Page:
The higher rates of the complication are likely a reflection of the greater numbers of Black and Latino children being infected with SARS-CoV2, the virus that causes Covid-19, explained Kernie. “[These communities] have just been affected much more severely with SARS-CoV2 infection and therefore more children are going to have MIS-C. But I don’t think, at least we certainly did not see in our experience, a predilection for any particular ethnicity,” he added.
‘A perfect storm of inequality’
To Lamb, the data is just the latest iteration of the disparities that have affected her community for years. “I’ve lived in Harlem my entire life and it’s not surprising to me,” she said. “I’ve heard it a million times. It’s always a higher something in our community….asthma, ADHD, it’s always something.”
Lamb, who lives in a tenement owned by the New York City Housing Authority, describes the living conditions in her community as “less than ideal.” For instance, overcrowding has made it very difficult for people to keep their distance. She has also witnessed a lag in time between when information reaches English-speakers and when it reaches the Spanish-speaking community. “It took a minute for them, for somebody to properly communicate to the Spanish speaking community the importance of social distancing and wearing masks,” she said.
Housing and health literacy are just a few of the many social factors that can affect the health of entire communities. What are known as the social determinants of health also include income, race, structural racism and discrimination, food insecurity, education and pollution in the air, says Dr. Dodi Meyer, director of community pediatrics and professor of pediatrics at Columbia University and New York Presbyterian Morgan Stanley Children’s Hospital.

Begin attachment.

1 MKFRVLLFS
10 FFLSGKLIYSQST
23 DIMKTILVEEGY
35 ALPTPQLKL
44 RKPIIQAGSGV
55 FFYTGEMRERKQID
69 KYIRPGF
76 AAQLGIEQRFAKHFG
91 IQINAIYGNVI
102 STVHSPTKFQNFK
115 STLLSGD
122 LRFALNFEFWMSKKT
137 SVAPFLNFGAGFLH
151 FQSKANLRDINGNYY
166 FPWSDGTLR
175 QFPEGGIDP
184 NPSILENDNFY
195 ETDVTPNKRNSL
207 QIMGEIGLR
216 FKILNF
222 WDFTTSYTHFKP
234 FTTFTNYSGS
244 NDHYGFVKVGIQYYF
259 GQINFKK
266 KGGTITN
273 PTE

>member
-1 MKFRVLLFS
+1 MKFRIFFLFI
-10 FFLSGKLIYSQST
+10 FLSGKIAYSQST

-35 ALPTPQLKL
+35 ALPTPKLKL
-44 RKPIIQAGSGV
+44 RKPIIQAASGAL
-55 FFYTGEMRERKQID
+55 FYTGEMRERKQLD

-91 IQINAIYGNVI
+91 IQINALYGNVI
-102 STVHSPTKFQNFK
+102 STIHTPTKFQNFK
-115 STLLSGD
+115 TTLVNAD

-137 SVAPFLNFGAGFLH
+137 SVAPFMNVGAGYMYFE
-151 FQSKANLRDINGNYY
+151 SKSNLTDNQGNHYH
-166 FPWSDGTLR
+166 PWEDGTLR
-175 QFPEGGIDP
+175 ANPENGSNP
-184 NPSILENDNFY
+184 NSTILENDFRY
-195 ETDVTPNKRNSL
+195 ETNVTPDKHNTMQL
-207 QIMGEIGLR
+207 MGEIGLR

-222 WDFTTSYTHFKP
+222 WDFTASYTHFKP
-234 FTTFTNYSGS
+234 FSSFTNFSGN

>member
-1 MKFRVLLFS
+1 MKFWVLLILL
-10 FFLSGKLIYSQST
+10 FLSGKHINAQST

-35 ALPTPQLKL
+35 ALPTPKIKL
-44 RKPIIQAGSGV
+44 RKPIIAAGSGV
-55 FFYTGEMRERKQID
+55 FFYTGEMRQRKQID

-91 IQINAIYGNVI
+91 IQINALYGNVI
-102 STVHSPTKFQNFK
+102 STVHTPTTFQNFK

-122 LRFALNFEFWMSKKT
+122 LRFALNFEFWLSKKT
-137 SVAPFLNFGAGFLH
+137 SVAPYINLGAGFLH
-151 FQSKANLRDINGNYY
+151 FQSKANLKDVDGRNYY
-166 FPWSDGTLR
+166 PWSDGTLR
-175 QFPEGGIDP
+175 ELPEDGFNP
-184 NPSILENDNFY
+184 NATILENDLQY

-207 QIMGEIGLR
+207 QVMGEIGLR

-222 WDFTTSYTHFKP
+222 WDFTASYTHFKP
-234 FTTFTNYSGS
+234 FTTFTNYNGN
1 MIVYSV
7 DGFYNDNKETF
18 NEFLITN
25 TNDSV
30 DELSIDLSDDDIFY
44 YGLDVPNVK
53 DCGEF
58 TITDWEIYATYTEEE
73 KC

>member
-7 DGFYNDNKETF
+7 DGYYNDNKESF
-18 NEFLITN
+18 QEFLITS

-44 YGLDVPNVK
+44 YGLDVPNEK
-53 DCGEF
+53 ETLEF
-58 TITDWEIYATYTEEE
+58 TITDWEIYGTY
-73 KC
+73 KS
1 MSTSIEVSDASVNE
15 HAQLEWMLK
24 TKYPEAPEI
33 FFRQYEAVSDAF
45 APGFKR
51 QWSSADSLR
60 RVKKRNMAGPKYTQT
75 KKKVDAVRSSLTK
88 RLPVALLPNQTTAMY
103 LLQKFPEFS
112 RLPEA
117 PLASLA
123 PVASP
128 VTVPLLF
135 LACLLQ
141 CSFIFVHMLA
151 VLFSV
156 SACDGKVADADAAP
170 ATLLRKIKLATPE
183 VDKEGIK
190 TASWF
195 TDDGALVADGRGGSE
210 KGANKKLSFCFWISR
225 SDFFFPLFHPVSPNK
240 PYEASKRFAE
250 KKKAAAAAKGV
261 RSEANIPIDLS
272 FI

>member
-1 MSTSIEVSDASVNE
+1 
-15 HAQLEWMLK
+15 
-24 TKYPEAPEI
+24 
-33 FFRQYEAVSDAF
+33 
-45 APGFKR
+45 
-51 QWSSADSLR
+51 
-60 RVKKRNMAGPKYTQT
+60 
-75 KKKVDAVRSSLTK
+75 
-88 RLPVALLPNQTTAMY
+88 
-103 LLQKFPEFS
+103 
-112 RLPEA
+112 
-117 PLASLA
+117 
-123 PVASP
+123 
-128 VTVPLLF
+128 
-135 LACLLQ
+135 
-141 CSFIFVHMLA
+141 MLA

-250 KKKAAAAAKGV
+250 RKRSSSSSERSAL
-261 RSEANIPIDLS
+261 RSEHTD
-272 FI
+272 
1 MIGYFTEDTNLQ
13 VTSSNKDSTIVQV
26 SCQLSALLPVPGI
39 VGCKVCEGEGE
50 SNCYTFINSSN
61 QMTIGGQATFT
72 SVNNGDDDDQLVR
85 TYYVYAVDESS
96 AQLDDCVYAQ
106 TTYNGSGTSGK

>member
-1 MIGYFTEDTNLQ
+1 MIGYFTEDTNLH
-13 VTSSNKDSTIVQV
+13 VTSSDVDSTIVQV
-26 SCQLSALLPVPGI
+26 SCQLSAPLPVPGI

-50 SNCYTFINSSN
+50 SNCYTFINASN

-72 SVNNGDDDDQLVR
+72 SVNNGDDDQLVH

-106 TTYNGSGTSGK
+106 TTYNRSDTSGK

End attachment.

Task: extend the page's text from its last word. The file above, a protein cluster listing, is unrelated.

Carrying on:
“We are living in a city of vast inequities to begin with,” said Meyer, describing the pandemic as the “perfect storm of inequality.” To Meyer, who has spent her career working as a pediatrician in New York City and has studied the social determinants of health; the higher rates of MIS-C in Black and Latino children are just the tip of the iceberg.
“For all of us who have been in healthcare with our eyes really open to what’s going on, this is not a surprising finding,” said Meyer. “I think unfortunately you need extremes to highlight something that a lot of us that have been working on this for our careers know very well,” she added.
To Meyer, the path forward starts with a true investment in prevention.
Investing in prevention
“[In the U.S.] there is no public health infrastructure. There is no structure. There is in writing a prevention agenda, but there’s no investment in prevention,” said Meyer. Developed countries in which people enjoy better health than Americans spend 90 cents on medical care for every $2 spent on social services, Meyer notes. The U.S. spends $2 on medical care for every 90 cents spent on social services, resulting in worse health outcomes, she added.
As Covid-19 continues to spread through the country, one thing is clear: unless the pyramid is inverted and the country invests more heavily in addressing the root causes of disease, Myer say, the health of Black and Latino communities will continue to suffer.
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Until then, Joseph, Rahsaan and many children like them will continue to walk around with an understanding and an appreciation of the seriousness of Covid-19 and its consequences that many adults around them lack. Both boys continue to follow up with specialists, Joseph is still on steroids to suppress the inflammation in his body and Rahsaan has refrained from playing basketball with his friends, afraid of bringing the virus home to his little niece who has recently spent more time with the family.